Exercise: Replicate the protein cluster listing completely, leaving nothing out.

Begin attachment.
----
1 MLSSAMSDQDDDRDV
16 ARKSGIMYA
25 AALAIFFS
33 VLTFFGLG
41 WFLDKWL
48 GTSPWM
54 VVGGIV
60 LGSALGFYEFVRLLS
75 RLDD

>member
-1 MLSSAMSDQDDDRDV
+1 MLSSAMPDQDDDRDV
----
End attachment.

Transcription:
1 MLSSAMSDQDDDRDV
16 ARKSGIMYA
25 AALAIFFS
33 VLTFFGLG
41 WFLDKWL
48 GTSPWM
54 VVGGIV
60 LGSALGFYEFVRLLS
75 RLDD

>member
-1 MLSSAMSDQDDDRDV
+1 MLSSAMPDQDDDRDV